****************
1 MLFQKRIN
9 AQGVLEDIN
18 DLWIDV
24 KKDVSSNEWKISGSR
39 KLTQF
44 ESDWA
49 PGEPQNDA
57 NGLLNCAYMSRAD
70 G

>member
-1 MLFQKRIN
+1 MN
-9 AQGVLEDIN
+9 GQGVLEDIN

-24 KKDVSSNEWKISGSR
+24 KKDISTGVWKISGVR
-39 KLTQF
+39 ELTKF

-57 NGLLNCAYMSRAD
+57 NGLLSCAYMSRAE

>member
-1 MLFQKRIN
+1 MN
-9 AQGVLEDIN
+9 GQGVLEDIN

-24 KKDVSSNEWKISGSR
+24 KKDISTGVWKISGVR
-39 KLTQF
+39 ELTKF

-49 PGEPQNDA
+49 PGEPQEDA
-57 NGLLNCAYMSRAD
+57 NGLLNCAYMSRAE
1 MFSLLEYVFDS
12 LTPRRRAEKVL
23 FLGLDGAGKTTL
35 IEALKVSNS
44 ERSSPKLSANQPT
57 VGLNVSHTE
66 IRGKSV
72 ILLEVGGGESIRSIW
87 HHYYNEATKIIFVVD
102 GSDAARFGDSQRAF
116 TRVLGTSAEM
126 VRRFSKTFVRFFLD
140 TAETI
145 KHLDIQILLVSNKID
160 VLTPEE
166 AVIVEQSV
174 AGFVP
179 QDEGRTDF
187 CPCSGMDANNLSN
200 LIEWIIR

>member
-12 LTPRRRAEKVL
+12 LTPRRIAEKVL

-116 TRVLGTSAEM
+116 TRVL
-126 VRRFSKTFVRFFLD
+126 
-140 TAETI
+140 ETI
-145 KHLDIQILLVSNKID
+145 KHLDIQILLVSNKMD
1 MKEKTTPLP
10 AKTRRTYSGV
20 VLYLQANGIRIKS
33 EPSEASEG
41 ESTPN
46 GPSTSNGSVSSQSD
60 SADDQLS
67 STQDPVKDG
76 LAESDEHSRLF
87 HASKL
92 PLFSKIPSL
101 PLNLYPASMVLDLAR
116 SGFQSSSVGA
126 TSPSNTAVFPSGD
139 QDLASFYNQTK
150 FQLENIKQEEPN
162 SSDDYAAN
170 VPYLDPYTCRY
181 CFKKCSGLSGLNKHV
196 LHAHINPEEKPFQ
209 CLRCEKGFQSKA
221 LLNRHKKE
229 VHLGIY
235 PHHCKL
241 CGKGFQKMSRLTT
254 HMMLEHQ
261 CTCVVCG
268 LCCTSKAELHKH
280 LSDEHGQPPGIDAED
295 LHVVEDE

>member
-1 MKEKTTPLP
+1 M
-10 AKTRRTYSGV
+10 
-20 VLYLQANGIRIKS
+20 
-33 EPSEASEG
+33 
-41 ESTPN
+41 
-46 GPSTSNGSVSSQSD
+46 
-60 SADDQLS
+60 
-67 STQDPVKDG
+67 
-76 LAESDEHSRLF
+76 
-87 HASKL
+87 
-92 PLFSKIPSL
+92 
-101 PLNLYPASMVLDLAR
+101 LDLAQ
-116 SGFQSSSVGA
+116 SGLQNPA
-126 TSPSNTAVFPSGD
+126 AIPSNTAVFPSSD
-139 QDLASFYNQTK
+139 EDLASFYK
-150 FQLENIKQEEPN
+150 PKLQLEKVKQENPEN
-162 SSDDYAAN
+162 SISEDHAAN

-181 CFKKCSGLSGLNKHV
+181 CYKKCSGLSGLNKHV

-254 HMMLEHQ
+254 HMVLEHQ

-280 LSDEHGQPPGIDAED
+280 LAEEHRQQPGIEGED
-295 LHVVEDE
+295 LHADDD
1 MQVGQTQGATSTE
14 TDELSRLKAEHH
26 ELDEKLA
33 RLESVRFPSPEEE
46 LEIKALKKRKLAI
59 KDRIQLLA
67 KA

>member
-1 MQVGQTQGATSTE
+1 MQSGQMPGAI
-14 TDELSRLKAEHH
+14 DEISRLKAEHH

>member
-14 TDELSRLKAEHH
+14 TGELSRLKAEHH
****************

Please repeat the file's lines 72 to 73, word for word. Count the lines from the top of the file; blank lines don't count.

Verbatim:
67 STQDPVKDG
76 LAESDEHSRLF